Id. at 322. Thus, from the outset, federal patent law has been about the difficult business "of drawing a line between the things which are worth to the public the embarrassment of an exclusive patent, and those which are not." 13 Writings of Thomas Jefferson, supra, at 335. Today's patent statute is remarkably similar to the law as known to Jefferson in 1793. Protection is offered to "[w]hoever invents or discovers any new and useful process, machine, manufacture, or composition of matter, or any new and useful improvement thereof." 5 U.S.C. § 101. Since 1842, Congress has also made protection available for "any new, original and ornamental design for an article of manufacture." 35 U.S.C. § 171. To qualify for protection, a design must present an aesthetically pleasing appearance that is not dictated by function alone, and must satisfy the other criteria of patentability. The novelty requirement of patentability is presently expressed in 35 U.S.C. §§ 102(a) and (b), which provide: "A person shall be entitled to a patent unless -- " "(a) the invention was known or used by others in this country, or patented or described in a printed publication in this or a foreign country, before the invention thereof by the applicant for patent, or" "(b) the invention was patented or described in a printed publication in this or a foreign country or in public use or on sale in this country more than one year prior to the date of application for patent in the United States. . . ." Sections 102(a) and (b) operate in tandem to exclude from consideration for patent protection knowledge that is already available to the public. They express a congressional determination that the creation of a monopoly in such information would not only serve no socially useful purpose, but would in fact injure the public by removing existing knowledge from public use. From the Patent Act of 1790 to the present day, Page 489 U. S. 149 the public sale of an unpatented article has acted as a complete bar to federal protection of the idea embodied in the article thus placed in public commerce.

In addition to the requirements of novelty and utility, the federal patent law has long required that an innovation not be Page 489 U. S. 150 anticipated by the prior art in the field. Even if a particular combination of elements is "novel" in the literal sense of the term, it will not qualify for federal patent protection if its contours are so traced by the existing technology in the field that the "improvement is the work of the skillful mechanic, not that of the inventor." @ 52 U. S. 267 (1851). In 1952, Congress codified this judicially developed requirement in 35 U.S.C. § 103, which refuses protection to new developments where "the differences between the subject matter sought to be patented and the prior art are such that the subject matter as a whole would have been obvious at the time the invention was made to a person of ordinary skill in the art to which said subject matter pertains." The nonobviousness requirement extends the field of unpatentable material beyond that which is known to the public under § 102, to include that which could readily be deduced from publicly available material by a person of ordinary skill in the pertinent field of endeavor. See Graham, 383 U.S. at 383 U. S. 15. Taken together, the novelty and nonobviousness requirements express a congressional determination that the purposes behind the Patent Clause are best served by free competition and exploitation of that which is either already available to the public, or that which may be readily discerned from publicly available material. See Aronson v. Quick Point Pencil Co., 440 U. S. 257, 440 U. S. 262 (1979) ("[T]he stringent requirements for patent protection seek to ensure that ideas in the public domain remain there for the use of the public"). The applicant whose invention satisfies the requirements of novelty, nonobviousness, and utility, and who is willing to reveal to the public the substance of his discovery and "the best mode . . . of carrying out his invention," 35 U.S.C. § 112, is granted "the right to exclude others from making, using, or selling the invention throughout the United States," for a period of 17 years. 35 U.S.C. § 154. The federal patent system thus embodies a carefully crafted bargain for encouraging Page 489 U. S. 151 the creation and disclosure of new, useful, and nonobvious advances in technology and design in return for the exclusive right to practice the invention for a period of years. "[The inventor] may keep his invention secret and reap its fruits indefinitely. In consideration of its disclosure and the consequent benefit to the community, the patent is granted. An exclusive enjoyment is guaranteed him for seventeen years, but, upon expiration of that period, the knowledge of the invention inures to the people, who are thus enabled without restriction to practice it and profit by its use." United States v. Dubilier Condenser Corp., 289 U. S. 178, 289 U. S. 186-187 (1933). The attractiveness of such a bargain, and its effectiveness in inducing creative effort and disclosure of the results of that effort, depend almost entirely on a backdrop of free competition in the exploitation of unpatented designs and innovations. The novelty and nonobviousness requirements of patentability embody a congressional understanding, implicit in the Patent Clause itself, that free exploitation of ideas will be the rule, to which the protection of a federal patent is the exception. Moreover, the ultimate goal of the patent system is to bring new designs and technologies into the public domain through disclosure. State law protection for techniques and designs whose disclosure has already been induced by market rewards may conflict with the very purpose of the patent laws by decreasing the range of ideas available as the building blocks of further innovation. The offer of federal protection from competitive exploitation of intellectual property would be rendered meaningless in a world where substantially similar state law protections were readily available. To a limited extent, the federal patent laws must determine not only what is protected, but also what is free for all to use. Cf. Arkansas Electric Cooperative Corp. v. Arkansas Public Service Comm'n, 461 U. S. 375, 461 U. S. 384 (1983) ("[A] federal decision to forgo regulation in a given area may imply an authoritative federal determination that the area is best left unregulated, Page 489 U. S. 152 and, in that event, would have as much preemptive force as a decision to regulate") (emphasis in original).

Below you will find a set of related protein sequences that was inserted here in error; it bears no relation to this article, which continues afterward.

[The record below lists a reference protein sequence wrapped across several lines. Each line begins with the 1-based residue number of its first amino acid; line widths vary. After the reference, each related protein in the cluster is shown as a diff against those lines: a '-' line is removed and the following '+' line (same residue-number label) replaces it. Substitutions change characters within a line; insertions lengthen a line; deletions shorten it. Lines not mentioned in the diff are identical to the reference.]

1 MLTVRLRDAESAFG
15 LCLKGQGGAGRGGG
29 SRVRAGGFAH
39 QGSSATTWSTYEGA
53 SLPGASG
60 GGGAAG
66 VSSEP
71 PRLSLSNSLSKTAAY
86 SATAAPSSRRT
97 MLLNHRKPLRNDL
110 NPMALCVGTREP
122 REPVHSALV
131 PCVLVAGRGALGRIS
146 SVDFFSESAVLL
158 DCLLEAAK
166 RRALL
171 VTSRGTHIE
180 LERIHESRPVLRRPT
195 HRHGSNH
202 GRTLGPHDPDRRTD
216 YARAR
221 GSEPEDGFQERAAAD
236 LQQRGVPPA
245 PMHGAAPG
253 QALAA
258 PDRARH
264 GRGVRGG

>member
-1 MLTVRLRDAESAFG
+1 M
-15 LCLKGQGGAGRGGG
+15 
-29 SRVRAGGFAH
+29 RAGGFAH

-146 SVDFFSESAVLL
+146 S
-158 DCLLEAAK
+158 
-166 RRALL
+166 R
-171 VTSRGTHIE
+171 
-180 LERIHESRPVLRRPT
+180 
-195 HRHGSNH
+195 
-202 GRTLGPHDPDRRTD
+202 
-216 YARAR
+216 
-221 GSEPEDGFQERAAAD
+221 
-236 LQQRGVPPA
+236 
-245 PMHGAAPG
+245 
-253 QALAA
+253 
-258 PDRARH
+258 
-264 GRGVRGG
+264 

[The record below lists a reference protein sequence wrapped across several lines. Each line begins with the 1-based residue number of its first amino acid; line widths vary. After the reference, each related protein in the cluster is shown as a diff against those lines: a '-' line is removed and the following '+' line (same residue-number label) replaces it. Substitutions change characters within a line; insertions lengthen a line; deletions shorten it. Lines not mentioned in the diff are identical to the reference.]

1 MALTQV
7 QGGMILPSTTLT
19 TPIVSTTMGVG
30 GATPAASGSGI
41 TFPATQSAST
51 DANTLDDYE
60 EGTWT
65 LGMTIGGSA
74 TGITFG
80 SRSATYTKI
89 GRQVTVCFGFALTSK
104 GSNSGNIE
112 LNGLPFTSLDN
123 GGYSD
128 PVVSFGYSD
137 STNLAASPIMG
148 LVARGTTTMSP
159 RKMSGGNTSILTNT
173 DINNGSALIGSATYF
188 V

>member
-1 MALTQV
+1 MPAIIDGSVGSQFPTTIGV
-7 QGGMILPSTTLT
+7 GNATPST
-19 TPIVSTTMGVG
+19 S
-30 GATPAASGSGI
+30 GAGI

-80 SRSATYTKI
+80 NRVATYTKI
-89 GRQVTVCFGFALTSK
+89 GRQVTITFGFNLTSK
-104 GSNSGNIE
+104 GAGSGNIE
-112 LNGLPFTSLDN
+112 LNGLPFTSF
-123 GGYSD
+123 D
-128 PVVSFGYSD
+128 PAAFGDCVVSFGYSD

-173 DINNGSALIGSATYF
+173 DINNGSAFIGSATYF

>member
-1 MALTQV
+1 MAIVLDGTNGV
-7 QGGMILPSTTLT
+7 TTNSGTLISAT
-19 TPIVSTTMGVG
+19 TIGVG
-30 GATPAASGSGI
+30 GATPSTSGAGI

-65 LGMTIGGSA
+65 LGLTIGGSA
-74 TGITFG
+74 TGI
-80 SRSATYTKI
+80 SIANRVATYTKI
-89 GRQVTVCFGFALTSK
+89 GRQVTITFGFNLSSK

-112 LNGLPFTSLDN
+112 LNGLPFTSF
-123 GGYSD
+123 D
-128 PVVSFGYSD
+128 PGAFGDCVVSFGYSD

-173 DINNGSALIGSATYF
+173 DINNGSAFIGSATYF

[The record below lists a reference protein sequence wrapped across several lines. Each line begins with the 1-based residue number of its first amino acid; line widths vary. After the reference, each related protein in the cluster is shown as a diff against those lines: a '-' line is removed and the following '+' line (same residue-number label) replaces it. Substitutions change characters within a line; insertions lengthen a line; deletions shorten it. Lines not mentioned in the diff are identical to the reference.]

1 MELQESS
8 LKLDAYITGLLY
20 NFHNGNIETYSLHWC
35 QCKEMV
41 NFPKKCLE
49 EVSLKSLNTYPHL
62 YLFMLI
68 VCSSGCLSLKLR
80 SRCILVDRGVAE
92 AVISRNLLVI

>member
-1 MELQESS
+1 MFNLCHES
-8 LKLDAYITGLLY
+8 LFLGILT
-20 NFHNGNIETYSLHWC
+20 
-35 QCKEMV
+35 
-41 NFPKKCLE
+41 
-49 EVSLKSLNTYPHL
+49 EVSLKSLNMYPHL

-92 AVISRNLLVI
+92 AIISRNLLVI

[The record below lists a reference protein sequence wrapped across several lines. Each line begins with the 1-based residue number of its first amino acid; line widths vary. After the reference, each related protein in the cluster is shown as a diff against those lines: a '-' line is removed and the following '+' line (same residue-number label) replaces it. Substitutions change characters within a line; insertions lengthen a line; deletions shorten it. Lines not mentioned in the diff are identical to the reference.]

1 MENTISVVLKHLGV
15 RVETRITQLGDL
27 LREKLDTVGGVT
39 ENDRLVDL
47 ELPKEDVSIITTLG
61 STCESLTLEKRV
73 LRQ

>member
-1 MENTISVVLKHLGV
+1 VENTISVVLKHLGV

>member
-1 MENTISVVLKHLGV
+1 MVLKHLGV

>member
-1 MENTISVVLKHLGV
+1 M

The prospect of all 50 States' establishing similar protections for preferred industries without the rigorous requirements of patentability prescribed by Congress could pose a substantial threat to the patent system's ability to accomplish its mission of promoting progress in the useful arts. Finally, allowing the States to create patent-like rights in various products in public circulation would lead to administrative problems of no small dimension. The federal patent scheme provides a basis for the public to ascertain the status of the intellectual property embodied in any article in general circulation.

One of the fundamental purposes behind the Patent and Copyright Clauses of the Constitution was to promote national uniformity in the realm of intellectual property. See The Federalist No. 43, p. 309 (B. Wright ed.1961). Since the Patent Act of 1800, Congress has lodged exclusive jurisdiction of actions "arising under" the patent laws in the federal courts, thus allowing for the development of a uniform body of law in resolving the constant tension between private right and public access. See 28 U.S.C. § 1338; see also Chisum, The Allocation of Jurisdiction Between State and Federal Courts in Patent Litigation, 46 Wash.L.Rev. 633, 636 (1971). Recently, Congress conferred exclusive jurisdiction of all patent appeals on the Court of Appeals for the Federal Circuit, in order to "provide nationwide uniformity in patent law." H.R.Rep. No. 97-312, p. 20 (1981).

"It is difficult to conceive of a more effective method of creating substantial property rights in an intellectual creation than to eliminate the most efficient method for its exploitation."

For almost 100 years, it has been well established that, in the case of an expired patent, the federal patent laws do create a federal right to "copy and to use."